Del. Albert Pollard Announces His Retirement


    Wow, lots of news today…first Sen. Whipple and now Del. Pollard (D-99th) announce that they are retiring. Here’s his statement, including some interesting thoughts (including about how “we are at a severe disadvantage compared to lobbyists”) and advice on the “flip.”

    When I first ran in 1999 I said that it was my hope to serve a total of six to ten years.  

    My first time in the House of Delegates I served six years and this cycle I served four, therefore, I will not be seeking re-election this year.

    I feel comfortable that I could win re-election (particularly with five opponents and this year’s late August primary date), but one shouldn’t run for office just because you can win.  

    This is public service and I simply have no desire make this my career.

    You run to serve – and I have served now for ten years.   My decision is really that basic.

    Mr. Speaker, since I didn’t give a speech last time, I get to give one for twice as long this time…

    3 pieces of advice.

    My first piece of advice.  We talk a lot about what the constitution means, how far governmental powers go, what is the proper role of government… but throughout this conversation we ignore the elephant in the room of a better Republic.

    The elephant in the room of a better Republic, Mr. Speaker, are the political parties in general and caucuses specifically.

    Nowhere in the Constitution are parties created… and certainly the founders did not have caucuses in mind…

    And why are they injurious to the Commonwealth and to the Republic?

    Because political parties and caucuses are as often about power as about doing what is right…

    Everyone here – including myself – has seen their caucus engineer a vote designed to embarrasses… or engineer getting a bill killed so the other side doesn’t get credit… or has killed a measure as “retribution”.

    Forcing embarrassment.  Denying credit.  Retribution.   These are not the words of Christian Charity or words that make a more perfect union… and they are the words designed to help the very political parties which George Washington (born in my District, before he move to Stafford or closer to the beltway) the very political parties George Washington warned against and are never mentioned in our founding documents.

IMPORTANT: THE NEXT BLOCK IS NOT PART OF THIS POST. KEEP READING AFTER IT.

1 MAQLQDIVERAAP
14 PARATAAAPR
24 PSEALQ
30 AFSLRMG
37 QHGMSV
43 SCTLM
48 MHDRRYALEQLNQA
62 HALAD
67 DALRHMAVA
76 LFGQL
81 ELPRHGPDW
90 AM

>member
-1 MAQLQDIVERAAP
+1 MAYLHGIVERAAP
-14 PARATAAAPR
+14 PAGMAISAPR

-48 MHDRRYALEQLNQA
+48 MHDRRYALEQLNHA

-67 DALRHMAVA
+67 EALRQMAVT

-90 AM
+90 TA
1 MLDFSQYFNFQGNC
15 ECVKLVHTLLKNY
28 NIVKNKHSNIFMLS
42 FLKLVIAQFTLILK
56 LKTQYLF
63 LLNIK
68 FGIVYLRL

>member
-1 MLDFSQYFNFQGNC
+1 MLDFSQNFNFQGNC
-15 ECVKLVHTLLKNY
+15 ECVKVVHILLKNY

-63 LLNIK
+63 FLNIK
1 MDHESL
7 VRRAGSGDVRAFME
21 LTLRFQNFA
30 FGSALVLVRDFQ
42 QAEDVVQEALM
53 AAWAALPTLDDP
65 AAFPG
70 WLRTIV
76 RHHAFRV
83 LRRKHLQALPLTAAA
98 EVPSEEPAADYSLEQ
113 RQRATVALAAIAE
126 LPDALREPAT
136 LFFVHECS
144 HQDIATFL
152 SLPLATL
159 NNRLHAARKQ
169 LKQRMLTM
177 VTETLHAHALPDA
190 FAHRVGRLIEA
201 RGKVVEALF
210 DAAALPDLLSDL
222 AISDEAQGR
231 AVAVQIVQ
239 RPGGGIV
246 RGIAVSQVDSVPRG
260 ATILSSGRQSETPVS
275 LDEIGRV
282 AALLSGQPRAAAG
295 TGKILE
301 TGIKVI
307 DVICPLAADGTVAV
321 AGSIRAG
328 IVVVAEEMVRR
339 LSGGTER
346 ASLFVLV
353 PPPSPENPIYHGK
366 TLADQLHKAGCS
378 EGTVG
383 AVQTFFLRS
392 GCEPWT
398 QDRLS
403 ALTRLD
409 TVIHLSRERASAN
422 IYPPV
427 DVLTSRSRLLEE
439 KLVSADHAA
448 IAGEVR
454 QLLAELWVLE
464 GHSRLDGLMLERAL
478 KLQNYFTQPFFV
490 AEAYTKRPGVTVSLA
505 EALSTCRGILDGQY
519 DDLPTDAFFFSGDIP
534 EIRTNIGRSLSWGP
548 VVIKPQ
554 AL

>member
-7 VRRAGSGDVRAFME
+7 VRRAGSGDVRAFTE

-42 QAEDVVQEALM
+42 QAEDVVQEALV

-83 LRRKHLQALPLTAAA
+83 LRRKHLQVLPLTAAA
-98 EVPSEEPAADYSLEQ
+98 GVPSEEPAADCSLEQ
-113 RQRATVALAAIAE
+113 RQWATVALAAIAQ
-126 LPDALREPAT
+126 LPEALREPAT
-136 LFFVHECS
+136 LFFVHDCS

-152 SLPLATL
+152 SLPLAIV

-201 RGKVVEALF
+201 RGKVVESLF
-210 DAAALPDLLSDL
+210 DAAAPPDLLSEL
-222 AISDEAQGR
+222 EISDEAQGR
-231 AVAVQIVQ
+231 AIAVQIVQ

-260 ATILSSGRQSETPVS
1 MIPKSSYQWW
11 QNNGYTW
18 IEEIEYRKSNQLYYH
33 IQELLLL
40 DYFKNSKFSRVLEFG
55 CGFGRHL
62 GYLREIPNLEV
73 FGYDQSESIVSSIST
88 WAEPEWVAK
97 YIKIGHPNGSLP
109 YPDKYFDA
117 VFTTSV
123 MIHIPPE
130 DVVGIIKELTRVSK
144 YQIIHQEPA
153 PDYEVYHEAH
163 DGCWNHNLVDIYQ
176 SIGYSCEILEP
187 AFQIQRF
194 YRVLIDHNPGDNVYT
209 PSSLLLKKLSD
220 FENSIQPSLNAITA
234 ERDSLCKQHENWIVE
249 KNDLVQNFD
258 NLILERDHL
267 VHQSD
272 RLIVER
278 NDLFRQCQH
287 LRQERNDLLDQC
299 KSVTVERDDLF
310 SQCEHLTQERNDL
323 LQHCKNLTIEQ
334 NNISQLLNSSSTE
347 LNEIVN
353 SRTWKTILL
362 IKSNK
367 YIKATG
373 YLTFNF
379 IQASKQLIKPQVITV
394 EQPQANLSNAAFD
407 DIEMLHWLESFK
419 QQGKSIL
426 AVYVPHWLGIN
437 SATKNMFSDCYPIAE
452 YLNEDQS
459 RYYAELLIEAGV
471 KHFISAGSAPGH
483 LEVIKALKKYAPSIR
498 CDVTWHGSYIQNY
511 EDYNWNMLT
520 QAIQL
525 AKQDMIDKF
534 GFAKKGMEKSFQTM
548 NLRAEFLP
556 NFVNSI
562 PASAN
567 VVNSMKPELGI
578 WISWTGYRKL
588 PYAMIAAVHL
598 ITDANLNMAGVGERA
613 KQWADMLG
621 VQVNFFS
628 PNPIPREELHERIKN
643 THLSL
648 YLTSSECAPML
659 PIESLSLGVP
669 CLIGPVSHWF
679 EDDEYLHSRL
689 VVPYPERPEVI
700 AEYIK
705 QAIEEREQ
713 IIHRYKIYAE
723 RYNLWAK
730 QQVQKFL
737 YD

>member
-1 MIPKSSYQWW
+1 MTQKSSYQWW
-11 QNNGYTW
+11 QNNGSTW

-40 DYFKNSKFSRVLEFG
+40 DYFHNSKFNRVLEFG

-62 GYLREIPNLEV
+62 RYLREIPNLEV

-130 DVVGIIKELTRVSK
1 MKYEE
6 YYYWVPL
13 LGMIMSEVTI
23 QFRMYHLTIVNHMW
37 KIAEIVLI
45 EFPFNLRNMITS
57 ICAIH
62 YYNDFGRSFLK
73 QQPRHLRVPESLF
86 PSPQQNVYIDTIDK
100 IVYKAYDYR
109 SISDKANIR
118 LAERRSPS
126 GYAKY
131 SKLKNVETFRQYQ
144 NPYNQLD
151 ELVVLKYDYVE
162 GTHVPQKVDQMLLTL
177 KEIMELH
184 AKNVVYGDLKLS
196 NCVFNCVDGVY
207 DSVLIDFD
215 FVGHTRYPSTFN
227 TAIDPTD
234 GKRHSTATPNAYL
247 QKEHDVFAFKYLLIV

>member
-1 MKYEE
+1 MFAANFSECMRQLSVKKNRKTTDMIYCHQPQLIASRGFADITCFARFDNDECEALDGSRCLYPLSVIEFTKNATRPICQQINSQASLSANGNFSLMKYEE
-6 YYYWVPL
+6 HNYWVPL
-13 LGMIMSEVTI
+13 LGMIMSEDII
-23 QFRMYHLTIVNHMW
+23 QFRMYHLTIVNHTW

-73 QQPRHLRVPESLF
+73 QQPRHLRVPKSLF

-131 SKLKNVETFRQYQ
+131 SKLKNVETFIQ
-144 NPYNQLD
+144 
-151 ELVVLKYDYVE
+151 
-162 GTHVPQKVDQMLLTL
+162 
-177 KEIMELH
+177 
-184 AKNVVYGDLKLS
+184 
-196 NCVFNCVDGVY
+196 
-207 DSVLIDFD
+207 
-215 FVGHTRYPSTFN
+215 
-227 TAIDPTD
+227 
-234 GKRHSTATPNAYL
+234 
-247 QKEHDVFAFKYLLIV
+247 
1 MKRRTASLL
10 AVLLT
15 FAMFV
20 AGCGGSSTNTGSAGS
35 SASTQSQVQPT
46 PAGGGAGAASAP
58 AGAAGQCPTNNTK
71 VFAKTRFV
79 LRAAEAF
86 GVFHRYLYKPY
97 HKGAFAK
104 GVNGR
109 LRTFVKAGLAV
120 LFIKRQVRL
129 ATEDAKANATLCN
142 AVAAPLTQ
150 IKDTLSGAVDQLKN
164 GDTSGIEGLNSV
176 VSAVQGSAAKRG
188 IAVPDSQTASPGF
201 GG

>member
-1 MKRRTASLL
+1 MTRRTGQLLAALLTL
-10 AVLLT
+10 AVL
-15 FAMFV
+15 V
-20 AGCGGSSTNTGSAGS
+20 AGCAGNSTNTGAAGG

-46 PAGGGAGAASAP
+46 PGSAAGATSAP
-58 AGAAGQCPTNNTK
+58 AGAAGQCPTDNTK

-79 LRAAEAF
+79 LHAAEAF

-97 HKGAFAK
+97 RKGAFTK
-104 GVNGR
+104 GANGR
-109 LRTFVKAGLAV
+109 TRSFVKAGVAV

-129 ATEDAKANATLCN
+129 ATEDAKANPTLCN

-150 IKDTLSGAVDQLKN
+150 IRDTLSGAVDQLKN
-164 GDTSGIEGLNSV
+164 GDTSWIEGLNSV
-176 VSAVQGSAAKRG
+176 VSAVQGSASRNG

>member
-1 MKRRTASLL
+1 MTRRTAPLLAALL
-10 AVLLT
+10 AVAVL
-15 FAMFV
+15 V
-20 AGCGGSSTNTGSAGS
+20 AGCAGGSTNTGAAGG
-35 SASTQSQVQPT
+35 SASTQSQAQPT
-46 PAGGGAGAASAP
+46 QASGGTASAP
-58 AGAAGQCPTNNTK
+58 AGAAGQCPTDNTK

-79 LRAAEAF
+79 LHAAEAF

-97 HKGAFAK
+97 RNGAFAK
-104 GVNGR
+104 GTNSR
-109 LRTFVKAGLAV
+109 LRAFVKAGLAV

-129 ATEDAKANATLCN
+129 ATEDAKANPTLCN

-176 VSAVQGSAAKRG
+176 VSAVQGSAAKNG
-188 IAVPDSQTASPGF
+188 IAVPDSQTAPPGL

My second piece of advice is unto the first…

    Work the floor.  Work the floor.  As members of this body, we are at a severe disadvantage compared to lobbyists.

    Just think about it.

    Eight lobbyists for every Delegate.

    They have a half dozen bills – we have twice that many.

    They have people on hired to work both sides of the aisle – we handicap ourselves through our own political labels.

    They have spending accounts.  We have none.

    They have a constituency of one, we have many constituencies.

    We have other jobs, this is their job.

    They represent an interest which might include good public policy… Their duty is not to our constituents or the free market – instead it is to their client or their shareholder.

    So – and I was talking about this a couple of years ago with former Delegate Clarke Hogan – our best tool, really one of our only tools… is our time on the floor, in this chamber, working our bills, trying to kill other bad bills.  

    If you aren’t maximizing your time on the floor talking with your colleagues and working your bills then you are ceding your elected authority to every other member and every other lobbyist.  

    If you aren’t working your ideas… or if you are only talking to your party – to your own caucus – then you are putting your ideas at a competitive disadvantage.


    We work in the best building in the world.  This capital — designed by Jefferson, inspire by Roman ideals – is our office…

    This capital is Monument to the American Ideal that the world can be a better place.

    And, yet, we pay it little respect – we exit through the steps.  

    We scurry home through the basement, like mice in the catacombs

    My final piece of advice is this.  Every now and then, exit through the double doors.  Walk through the rotunda, and do not walk on the North Side of Washington’s statue.  

    Do not pass by Washington’s back.

    Walk on the South side of Washington, walk at his feet and at the feet of other great Virginians… and take, if only for a few fleeting moments every week, a moment to reaffirm why we are here, what we are doing to fulfill our own faith and reason for being — and what we are doing to make the lives of everyday Virginians, even better.


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